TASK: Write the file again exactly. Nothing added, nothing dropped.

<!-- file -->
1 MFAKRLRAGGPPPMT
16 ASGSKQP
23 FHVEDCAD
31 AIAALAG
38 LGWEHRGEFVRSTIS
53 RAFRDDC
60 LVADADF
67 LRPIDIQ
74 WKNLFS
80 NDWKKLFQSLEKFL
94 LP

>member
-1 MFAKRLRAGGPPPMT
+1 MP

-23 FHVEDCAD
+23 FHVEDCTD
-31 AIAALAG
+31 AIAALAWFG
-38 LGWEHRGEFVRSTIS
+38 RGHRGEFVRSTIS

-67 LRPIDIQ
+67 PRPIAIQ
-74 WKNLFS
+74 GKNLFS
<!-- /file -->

1 MFAKRLRAGGPPPMT
16 ASGSKQP
23 FHVEDCAD
31 AIAALAG
38 LGWEHRGEFVRSTIS
53 RAFRDDC
60 LVADADF
67 LRPIDIQ
74 WKNLFS
80 NDWKKLFQSLEKFL
94 LP

>member
-1 MFAKRLRAGGPPPMT
+1 MP

-23 FHVEDCAD
+23 FHVEDCTD
-31 AIAALAG
+31 AIAALAWFG
-38 LGWEHRGEFVRSTIS
+38 RGHRGEFVRSTIS

-67 LRPIDIQ
+67 PRPIAIQ
-74 WKNLFS
+74 GKNLFS